The Fresh Loaf

News & Information for Amateur Bakers and Artisan Bread Enthusiasts

Advantage of using wine cooler as proofer - manipulating temp while at work

barryvabeach's picture

Advantage of using wine cooler as proofer - manipulating temp while at work

I wanted a proofer that would handle chilling the dough to get longer ferment times, some suggest pizza fermentation is much better when chilled, but significantly warmer than the average home refrigerator.  So I bought a small wine cooler.    I later wanted to work with some higher temps - like the 82 F.  I bought one of the cheap digital controllers, and wired it up , then hooked it up to a heating pad which I kept in the wine cooler.  So when I wanted  a warm ferment, I unplugged the fridge, plugged in the controller for the heating pad, and when I wanted cooler temps.  unplugged the controller, plugged in the wine cooler. 

Today's revelation was I wanted a 6 to 8 hour ferment at 82F to bolster the sour in the sourdough, but knew I would not be back at home for about 12 hours.  Found two of the outlet timers you use to make lights go on and off when you are on vacation, set one up so that the heating controller would run for 6 hours, then set up the other timer to bring on power to the wine fridge ( which defaults to 54 when it is plugged in ) to kick on after 6 hours, and to run till I got home.   I came home to a very well risen, but not overproofed bulk ferment.     Sorry I hadn't thought about it earlier.  It may not work for everyone, but it may help with someone else struggling to fit sourdough fermentation around a work schedule. 

DanAyo's picture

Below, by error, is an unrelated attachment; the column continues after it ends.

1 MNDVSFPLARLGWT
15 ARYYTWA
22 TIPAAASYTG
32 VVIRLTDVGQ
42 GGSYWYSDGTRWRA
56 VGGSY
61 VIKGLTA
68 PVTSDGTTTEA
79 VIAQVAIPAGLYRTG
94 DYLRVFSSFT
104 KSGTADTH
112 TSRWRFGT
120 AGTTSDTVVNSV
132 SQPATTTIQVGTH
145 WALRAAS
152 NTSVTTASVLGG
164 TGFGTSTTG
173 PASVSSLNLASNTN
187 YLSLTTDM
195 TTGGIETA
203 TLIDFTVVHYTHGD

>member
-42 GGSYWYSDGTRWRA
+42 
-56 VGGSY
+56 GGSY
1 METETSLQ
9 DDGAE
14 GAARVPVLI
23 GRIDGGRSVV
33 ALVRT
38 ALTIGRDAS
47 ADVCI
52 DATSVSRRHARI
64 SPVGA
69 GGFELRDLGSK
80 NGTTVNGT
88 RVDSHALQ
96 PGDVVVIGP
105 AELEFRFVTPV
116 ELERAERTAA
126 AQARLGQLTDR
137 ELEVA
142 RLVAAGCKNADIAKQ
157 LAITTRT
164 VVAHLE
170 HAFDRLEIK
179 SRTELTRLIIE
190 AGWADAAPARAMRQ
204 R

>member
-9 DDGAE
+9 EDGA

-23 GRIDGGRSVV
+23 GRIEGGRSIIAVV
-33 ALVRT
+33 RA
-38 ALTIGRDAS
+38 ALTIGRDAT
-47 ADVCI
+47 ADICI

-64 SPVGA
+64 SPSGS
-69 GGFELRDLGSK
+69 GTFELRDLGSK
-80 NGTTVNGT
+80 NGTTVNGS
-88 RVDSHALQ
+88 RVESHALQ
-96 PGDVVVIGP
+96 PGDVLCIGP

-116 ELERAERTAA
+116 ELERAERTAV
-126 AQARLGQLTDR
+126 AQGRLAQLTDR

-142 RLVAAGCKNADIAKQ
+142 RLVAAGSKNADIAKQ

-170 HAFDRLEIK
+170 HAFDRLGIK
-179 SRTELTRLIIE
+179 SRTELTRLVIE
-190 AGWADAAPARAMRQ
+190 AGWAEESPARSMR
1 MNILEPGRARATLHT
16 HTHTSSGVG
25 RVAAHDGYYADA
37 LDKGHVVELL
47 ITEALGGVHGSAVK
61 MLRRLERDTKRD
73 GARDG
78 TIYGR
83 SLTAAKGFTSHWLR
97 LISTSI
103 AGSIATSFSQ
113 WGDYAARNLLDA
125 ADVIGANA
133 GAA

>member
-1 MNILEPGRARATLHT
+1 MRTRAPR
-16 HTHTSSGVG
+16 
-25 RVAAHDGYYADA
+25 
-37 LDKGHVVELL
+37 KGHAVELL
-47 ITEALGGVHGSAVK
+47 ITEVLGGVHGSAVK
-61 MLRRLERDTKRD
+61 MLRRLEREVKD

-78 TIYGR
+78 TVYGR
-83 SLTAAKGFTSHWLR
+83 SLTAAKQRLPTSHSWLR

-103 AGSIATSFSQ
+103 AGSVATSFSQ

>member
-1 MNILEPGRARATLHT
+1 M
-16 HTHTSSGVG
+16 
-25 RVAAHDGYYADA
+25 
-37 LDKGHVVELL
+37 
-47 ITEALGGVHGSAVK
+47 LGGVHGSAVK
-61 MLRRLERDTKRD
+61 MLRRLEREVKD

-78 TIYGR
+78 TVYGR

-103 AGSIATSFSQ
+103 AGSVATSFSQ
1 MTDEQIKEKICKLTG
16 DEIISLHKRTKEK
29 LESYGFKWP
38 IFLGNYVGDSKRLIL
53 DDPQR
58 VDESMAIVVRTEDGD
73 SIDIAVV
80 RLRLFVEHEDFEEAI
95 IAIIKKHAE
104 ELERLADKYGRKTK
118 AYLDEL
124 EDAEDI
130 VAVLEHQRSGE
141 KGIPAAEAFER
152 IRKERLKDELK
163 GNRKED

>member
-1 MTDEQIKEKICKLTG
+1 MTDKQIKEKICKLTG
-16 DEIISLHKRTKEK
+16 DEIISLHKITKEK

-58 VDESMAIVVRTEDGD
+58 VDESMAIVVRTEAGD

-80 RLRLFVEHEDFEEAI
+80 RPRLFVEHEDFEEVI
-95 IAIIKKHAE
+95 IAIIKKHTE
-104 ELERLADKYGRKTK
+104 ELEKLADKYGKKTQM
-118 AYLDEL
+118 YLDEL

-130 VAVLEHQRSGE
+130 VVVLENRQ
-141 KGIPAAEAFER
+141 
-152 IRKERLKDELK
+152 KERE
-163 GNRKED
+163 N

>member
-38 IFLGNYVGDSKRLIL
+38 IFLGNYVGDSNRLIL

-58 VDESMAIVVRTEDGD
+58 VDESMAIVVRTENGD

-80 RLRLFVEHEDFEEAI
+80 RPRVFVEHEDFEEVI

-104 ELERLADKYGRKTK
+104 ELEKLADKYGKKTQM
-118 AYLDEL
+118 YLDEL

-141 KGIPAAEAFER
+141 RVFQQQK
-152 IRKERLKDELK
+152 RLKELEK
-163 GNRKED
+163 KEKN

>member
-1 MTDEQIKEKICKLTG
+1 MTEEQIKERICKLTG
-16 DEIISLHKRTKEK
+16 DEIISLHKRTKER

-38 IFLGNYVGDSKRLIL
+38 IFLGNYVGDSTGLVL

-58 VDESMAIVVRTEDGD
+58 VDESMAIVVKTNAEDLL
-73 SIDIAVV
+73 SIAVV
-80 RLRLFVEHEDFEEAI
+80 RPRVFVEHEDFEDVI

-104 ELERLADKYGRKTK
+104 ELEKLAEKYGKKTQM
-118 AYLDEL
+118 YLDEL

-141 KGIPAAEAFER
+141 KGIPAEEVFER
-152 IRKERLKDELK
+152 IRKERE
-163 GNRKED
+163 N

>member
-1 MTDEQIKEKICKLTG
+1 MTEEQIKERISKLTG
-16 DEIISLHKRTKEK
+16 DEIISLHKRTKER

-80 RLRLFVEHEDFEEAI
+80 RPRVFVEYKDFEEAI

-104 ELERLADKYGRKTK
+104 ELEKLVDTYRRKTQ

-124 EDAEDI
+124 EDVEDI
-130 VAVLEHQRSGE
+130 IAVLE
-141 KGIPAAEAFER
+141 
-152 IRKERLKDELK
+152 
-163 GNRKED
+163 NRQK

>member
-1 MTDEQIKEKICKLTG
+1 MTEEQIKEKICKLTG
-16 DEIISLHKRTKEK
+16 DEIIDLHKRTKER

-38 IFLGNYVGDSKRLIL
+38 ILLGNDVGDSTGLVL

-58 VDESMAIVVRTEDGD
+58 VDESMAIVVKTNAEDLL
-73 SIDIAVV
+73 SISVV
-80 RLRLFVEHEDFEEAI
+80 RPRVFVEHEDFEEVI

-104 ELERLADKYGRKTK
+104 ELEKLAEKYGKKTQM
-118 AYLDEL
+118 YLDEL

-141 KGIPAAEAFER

Great idea, Barry.

I’m curious. What is your heat source and how do you control the temperature of the heat? I assume the wine cooler is set for a certain temperature and that for it you use an on/off cycle.

It amazes me how industrious a person can become when properly motivated. What will the future hold?

I am in the process of building a retarder. The last piece is due tomorrow. I am taking my queue from Maurizio on The Perfect Loaf, only I chose a small 3.2 cubic foot chest freezer because of limited space.

We’ll have to compare notes once I’m up and running. I look forward to learning from your prior experience.


barryvabeach's picture

Dan, thanks. The temp on the wine cooler can be adjusted digitally, though when I am using it with a timer,  when it comes on, it comes on at the default temp of 54, so I have no real control over that.  I thought about wiring it to the digital controller - which has output for heat and cooling, but decided against it, since previously ,  i needed either heat or cooling, not both.

The heat source is just a heating pad. It sits in the bottom of the wine fridge, then there is a piece of foam poster board above that, then I taped the sensor for the controller on the wall of the cooler above the foam board.  The controller is just a cheap on off digital controller - my guess is the temperature swing is around 5 degrees .  My wine cooler is a small 6 bottle unit , so the heating pad provides enough heat for the space.  Your 3.2 cubic feet chest freezer sounds much bigger, though it is probably better insulated.   If I were starting from scratch,  I might buy an aquarium heating pad, that may take up less room than the regular heating pad you would find at a drugstore.